Terrorist case collapses after three years
Richard Norton-Taylor, The Guardian (UK),Tuesday March 21, 2000
An unprecedented three-year terrorist case dramatically collapsed yesterday when an MI5 informant refused to appear in court after evidence which senior ministers tried to suppress revealed that Algerian government forces were involved in atrocities against innocent civilians. In a case that has implications for the terrorism bill now going through parliament, Judge Henry Pownall ruled at the Old Bailey that evidence of MI5’s source was vital to the defence.
Without it, he said, there would be no admissible evidence to back up the defendants’ claims. The alleged terrorists, their lawyers argued, had sent material to Algeria in self-defence against Algerian government forces.
The prosecution – which earlier admitted that the security services had bugged a conversation between the three Algerian defendants and their lawyer at the Belmarsh top security prison in south-east London – offered no further evidence.
The judge formally entered a not guilty verdict against Sofiane Kebilene, 33, Farid Boukemiche, 29, and Sofiane Souidi, 33, accused of being supporters of the Armed Islamic Group.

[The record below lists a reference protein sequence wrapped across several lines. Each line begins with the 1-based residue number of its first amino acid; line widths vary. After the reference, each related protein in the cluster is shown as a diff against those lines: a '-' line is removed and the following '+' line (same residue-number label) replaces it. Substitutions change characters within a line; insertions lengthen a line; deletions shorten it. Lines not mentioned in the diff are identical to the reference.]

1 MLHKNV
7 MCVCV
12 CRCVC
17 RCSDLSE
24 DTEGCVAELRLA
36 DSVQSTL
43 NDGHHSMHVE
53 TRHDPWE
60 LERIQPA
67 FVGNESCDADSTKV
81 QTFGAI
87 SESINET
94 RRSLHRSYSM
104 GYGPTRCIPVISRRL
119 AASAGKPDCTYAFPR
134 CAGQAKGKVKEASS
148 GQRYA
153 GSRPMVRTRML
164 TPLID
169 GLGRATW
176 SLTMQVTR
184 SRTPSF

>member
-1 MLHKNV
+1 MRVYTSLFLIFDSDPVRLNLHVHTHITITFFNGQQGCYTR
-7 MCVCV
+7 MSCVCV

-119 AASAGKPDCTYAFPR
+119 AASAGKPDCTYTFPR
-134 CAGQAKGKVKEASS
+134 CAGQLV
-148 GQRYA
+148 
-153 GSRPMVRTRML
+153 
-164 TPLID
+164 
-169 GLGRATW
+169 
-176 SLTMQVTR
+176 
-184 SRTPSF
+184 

They were arrested by the police in London in the summer of 1997 after a five-month surveillance operation by MI5. Ken McDonald QC, leading defence counsel, said they were arrested after contacts between Algerian interior ministry officials and officials at the British embassy in Algiers.
They were charged with possessing « chemical containers , radio equipment, manuals, documents, credit cards and sums of money, in circumstances which give rise to a reasonable suspicion that the articles were in their possession for a purpose connected with the commission, preparation or instigation of acts of terrorism ».
It was the first time charges have been laid under section 16a of the prevention of terrorism act described a year ago by Lord Bingham, the lord chief justice, as undermining « in a blatant and obvious way, the presumption of innocence ». Almost identical clauses appear in the new terrorism bill.
Lord Bingham said that by reversing the burden of proof the section almost certainly contravened the European convention on human rights. Despite his judgment, backing up an earlier ruling by Judge Pownall, the director of public prosecutions, David Calvert-Smith, was determined to press ahead.
The prosecution pursued the case despite secret documents showing British intelligence believed the Algerian government was involved in atrocities, contradicting the view the government was claiming in public.
Three cabinet ministers – Jack Straw, Geoffrey Hoon and Robin Cook – signed public interest immunity certificates in an attempt to suppress the evidence.
When secret documents, mainly from the Foreign Office, were produced on the orders of the trial judge – 18 months after the defence asked for them – they were in marked contrast to the government’s publicly-stated view, expressed by the Foreign Office in 1998, that there was « no credible, substantive evidence to confirm » allegations implicating Algerian government forces in atrocities.